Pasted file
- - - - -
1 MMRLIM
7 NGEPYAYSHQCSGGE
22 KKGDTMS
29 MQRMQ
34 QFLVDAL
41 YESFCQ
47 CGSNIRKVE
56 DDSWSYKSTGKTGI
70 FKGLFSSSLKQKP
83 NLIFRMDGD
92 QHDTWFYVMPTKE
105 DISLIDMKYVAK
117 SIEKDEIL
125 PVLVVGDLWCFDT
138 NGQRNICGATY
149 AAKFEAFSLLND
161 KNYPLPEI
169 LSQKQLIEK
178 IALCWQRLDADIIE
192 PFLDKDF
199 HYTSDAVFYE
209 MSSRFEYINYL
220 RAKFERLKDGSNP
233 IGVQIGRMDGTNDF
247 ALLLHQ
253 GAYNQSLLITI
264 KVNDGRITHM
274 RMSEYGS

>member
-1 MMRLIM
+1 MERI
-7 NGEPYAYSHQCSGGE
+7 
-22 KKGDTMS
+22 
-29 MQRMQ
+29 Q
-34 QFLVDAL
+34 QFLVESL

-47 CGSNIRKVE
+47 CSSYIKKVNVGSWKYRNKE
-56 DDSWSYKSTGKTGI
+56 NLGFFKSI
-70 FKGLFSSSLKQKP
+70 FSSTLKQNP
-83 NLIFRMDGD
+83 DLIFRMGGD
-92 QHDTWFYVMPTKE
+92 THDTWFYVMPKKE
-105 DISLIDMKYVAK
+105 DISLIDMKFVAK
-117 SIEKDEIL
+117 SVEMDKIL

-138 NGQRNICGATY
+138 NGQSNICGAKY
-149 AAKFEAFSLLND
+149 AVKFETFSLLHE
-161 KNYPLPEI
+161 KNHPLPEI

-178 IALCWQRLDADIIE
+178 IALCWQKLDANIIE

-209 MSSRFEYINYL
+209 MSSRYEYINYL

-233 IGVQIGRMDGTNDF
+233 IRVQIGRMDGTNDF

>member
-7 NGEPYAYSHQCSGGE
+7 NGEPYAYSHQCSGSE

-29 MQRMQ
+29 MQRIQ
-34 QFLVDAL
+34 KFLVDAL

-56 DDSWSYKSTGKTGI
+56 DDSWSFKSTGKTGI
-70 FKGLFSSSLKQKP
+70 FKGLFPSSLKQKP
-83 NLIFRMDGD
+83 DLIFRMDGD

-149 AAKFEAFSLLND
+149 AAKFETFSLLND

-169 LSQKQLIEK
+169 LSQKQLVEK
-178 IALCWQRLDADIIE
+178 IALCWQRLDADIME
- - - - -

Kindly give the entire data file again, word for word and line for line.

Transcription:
1 MMRLIM
7 NGEPYAYSHQCSGGE
22 KKGDTMS
29 MQRMQ
34 QFLVDAL
41 YESFCQ
47 CGSNIRKVE
56 DDSWSYKSTGKTGI
70 FKGLFSSSLKQKP
83 NLIFRMDGD
92 QHDTWFYVMPTKE
105 DISLIDMKYVAK
117 SIEKDEIL
125 PVLVVGDLWCFDT
138 NGQRNICGATY
149 AAKFEAFSLLND
161 KNYPLPEI
169 LSQKQLIEK
178 IALCWQRLDADIIE
192 PFLDKDF
199 HYTSDAVFYE
209 MSSRFEYINYL
220 RAKFERLKDGSNP
233 IGVQIGRMDGTNDF
247 ALLLHQ
253 GAYNQSLLITI
264 KVNDGRITHM
274 RMSEYGS

>member
-1 MMRLIM
+1 MERI
-7 NGEPYAYSHQCSGGE
+7 
-22 KKGDTMS
+22 
-29 MQRMQ
+29 Q
-34 QFLVDAL
+34 QFLVESL

-47 CGSNIRKVE
+47 CSSYIKKVNVGSWKYRNKE
-56 DDSWSYKSTGKTGI
+56 NLGFFKSI
-70 FKGLFSSSLKQKP
+70 FSSTLKQNP
-83 NLIFRMDGD
+83 DLIFRMGGD
-92 QHDTWFYVMPTKE
+92 THDTWFYVMPKKE
-105 DISLIDMKYVAK
+105 DISLIDMKFVAK
-117 SIEKDEIL
+117 SVEMDKIL

-138 NGQRNICGATY
+138 NGQSNICGAKY
-149 AAKFEAFSLLND
+149 AVKFETFSLLHE
-161 KNYPLPEI
+161 KNHPLPEI

-178 IALCWQRLDADIIE
+178 IALCWQKLDANIIE

-209 MSSRFEYINYL
+209 MSSRYEYINYL

-233 IGVQIGRMDGTNDF
+233 IRVQIGRMDGTNDF

>member
-7 NGEPYAYSHQCSGGE
+7 NGEPYAYSHQCSGSE

-29 MQRMQ
+29 MQRIQ
-34 QFLVDAL
+34 KFLVDAL

-56 DDSWSYKSTGKTGI
+56 DDSWSFKSTGKTGI
-70 FKGLFSSSLKQKP
+70 FKGLFPSSLKQKP
-83 NLIFRMDGD
+83 DLIFRMDGD

-149 AAKFEAFSLLND
+149 AAKFETFSLLND

-169 LSQKQLIEK
+169 LSQKQLVEK
-178 IALCWQRLDADIIE
+178 IALCWQRLDADIME